Tuesday, August 7, 2007

A cat fight

An Associated Press story about the feud between defenders of feral cats and lovers of shorebirds nesting in Cape May, N.J. — the self-styled “birding capital of the world” — comes as no surprise to this summer resident of the nation’s oldest seaside resort.

For the past nine years, my wife and I have “summered” near Cape May, a National Historic Landmark city, so designated for its many historic, Victorian-era houses that have been converted into pricey bed-and-breakfasts. (I should point out that our summer “residence” consists of a 24-foot by 7-foot pop-up camper that we keep permanently parked at a campground in Cape May Court House, the county seat.)

According to the AP, cat lovers and birders are at odds over feral cats roaming free along the Jersey Shore, where they prey on, among other unlucky animals, piping plovers — a small shorebird that is considered threatened by the federal government.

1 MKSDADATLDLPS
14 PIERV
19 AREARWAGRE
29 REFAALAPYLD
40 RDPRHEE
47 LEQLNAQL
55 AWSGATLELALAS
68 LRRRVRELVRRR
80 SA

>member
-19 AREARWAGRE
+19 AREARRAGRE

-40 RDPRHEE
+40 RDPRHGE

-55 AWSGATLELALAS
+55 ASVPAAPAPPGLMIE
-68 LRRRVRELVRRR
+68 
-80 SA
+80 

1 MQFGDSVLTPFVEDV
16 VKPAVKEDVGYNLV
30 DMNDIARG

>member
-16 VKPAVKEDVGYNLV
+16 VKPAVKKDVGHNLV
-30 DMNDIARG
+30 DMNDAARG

Among measures being considered to control them are requiring cats to be licensed, prohibiting free-roaming cats, and prohibiting abandonment of cats and feeding of wildlife, including feral cats.

This brings to mind the late Oscar MacDonald, locally known as “The Cat Man,” who for 17 years fed the feral cats inhabiting a small park situated on the Delaware Bay. He was there, every day of the year from 2:30 to 10 p.m., including Christmas, feeding the feline residents of the park from bags and cans of cat food that he brought in his aging Ford Taurus station wagon.

According to the Cape May County Herald, a free and widely read newspaper, MacDonald spent his own, meager funds on cat food, assisted by donations from individuals and from an Acme supermarket that supplied some of the food, gratis. Friends said MacDonald, who was unmarried, loved cats but could not keep pets in the small apartment in which he lived.

When he died in April 2007 of cancer, a memorial service was held at the park, attended by more than 30 people — and by the cats that he tended, most of whom, afraid or wary of people, watched the service while hiding in the grass nearby. The Cat Man was cremated and his ashes were spread in the tall grass, so he could be with his beloved feline friends forever.

-Paul Samuel, Associate Editor

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